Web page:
Identify ways for employees to recognize a coworker for their efforts and achievements. We use a platform where team members receive points and can redeem those points for fun rewards — not only for receiving recognition, but for taking the time to give it too. Employee recognition programs promote team building by encouraging coworkers to seek out the positive contributions of everyone on their team — in the office or at home. Sometimes, managers aren't always in a great position to see what's happening behind the scenes, whereas coworkers can recognize and give kudos for achievements a manager might miss.

Like many other programs that encourage focusing on a particular aspect, when coworkers are looking for the positive in their teams, they'll inevitably find it. The positive feeling of being recognized by a coworker who may be working hundreds of miles away can bring a hybrid team together and promote cohesion.

Consider Your Managers' and Leaders' Different Skill Sets

While it's important to assess whether a hybrid work environment is the right fit for your company, it's also important to ensure that you are developing and supporting your managers on how best to lead a hybrid team. Creating a successful hybrid work environment requires intentional actions and cultivating daily habits.

• Replicate the water cooler experience, like sending a quick text to ask about an employee's weekend.

• Offer regular support for daily work-related tasks or projects. Check in with your team and ask them to share any wins for the day or hurdles they may need help overcoming.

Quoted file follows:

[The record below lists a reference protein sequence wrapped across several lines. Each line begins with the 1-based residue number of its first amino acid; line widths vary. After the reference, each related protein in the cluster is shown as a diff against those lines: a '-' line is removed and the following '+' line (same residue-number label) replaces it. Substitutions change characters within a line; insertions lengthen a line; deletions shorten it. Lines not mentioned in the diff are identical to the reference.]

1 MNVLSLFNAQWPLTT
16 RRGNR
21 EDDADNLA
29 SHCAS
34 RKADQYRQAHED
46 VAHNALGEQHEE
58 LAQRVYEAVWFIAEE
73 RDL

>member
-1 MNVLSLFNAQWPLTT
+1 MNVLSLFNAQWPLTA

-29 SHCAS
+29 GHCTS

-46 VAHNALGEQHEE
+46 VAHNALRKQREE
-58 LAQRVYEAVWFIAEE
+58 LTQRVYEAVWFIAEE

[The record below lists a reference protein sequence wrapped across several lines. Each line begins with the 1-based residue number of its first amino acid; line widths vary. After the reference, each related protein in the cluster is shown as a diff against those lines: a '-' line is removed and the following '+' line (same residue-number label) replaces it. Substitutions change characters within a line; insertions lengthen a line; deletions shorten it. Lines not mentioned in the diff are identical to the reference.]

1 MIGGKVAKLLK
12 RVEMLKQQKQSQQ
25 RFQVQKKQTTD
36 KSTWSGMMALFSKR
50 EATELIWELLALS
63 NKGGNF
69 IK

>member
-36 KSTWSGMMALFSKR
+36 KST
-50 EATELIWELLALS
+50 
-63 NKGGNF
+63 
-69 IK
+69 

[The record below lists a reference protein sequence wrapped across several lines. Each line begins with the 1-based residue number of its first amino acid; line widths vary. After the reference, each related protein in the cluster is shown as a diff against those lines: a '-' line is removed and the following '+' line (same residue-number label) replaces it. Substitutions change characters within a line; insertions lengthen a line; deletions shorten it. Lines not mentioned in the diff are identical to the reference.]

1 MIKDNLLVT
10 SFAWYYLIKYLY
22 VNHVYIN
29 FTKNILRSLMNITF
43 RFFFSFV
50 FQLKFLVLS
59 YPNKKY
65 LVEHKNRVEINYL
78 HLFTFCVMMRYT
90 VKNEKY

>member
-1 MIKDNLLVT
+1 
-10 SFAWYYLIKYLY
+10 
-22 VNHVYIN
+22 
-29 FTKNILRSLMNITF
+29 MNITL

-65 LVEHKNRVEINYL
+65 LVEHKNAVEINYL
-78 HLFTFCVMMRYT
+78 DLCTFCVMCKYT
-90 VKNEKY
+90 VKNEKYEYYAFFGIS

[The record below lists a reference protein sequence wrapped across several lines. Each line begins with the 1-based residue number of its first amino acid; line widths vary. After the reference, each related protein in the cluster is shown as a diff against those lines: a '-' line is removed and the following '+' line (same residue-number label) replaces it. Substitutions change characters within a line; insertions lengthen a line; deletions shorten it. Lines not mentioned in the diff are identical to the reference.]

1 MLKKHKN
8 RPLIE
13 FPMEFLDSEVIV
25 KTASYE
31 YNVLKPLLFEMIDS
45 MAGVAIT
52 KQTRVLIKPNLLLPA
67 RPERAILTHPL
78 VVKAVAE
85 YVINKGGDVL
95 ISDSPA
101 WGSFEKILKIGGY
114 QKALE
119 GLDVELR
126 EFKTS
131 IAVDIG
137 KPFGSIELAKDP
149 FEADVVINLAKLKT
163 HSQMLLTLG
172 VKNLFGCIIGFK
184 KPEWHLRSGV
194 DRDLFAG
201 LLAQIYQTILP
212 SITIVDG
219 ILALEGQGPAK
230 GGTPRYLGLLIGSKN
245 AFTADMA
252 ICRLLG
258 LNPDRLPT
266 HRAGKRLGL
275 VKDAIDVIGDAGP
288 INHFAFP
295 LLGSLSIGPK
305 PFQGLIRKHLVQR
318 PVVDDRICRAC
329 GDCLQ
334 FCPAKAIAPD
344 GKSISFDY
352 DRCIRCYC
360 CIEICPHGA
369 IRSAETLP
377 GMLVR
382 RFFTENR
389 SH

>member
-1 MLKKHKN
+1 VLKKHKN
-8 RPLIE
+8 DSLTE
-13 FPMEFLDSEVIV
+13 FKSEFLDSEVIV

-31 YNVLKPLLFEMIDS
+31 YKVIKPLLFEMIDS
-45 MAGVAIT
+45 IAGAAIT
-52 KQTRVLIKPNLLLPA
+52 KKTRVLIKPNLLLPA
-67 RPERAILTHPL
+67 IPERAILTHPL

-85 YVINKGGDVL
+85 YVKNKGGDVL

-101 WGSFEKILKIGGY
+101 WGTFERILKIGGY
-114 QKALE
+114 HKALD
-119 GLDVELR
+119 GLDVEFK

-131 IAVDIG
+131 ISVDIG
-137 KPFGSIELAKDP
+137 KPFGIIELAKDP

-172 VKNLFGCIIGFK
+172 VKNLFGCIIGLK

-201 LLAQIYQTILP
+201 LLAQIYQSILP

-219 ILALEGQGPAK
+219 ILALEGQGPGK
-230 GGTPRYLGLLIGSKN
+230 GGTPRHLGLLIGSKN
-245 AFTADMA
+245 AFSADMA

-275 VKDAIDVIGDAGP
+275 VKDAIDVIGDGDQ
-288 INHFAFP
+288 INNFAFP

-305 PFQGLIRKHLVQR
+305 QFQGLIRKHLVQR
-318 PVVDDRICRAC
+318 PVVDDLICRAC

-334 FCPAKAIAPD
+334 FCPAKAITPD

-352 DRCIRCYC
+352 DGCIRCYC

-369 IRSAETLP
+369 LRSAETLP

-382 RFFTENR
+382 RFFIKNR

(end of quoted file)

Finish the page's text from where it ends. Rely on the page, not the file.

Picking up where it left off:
• Create a team environment by providing opportunities for all team members to interact together.

Continuously Reassess

The truth is that even after utilizing all the tips and tricks the internet can grace you with, some companies are more suited to a hybrid or fully remote work environment than others. If you dig deeper, some job positions — and some individual employees — might never be a good fit for remote work. I think it's important for executives to both admit and accept that and identify what's truly best for their culture.

What's important is being flexible and willing to acknowledge when you've gone too far in one direction. Periodically assess productivity and determine what's best for the overall company. For example, we noticed that interns, in particular, benefited more from in-person, hands-on training, while team members in transactional roles found they were far more productive working from home. Like many companies, we're still assessing the future of our workforce. The key is continuously reevaluating where your company is going and how you can best serve your clients and support your employees along the way.

A Permanent HR Challenge

As an HR executive, engaging with employees to build on our strong company culture is a significant part of my job, and it has been a bit of a hurricane over the last few years. But there are some foundational standards that keep me on course. Culture is often the backbone of the company, and it's strengthened by making every employee know they are valued. If you can do whatever it takes to make that happen, you'll likely have happy, productive employees, no matter where they work from now and where they might work from in the future.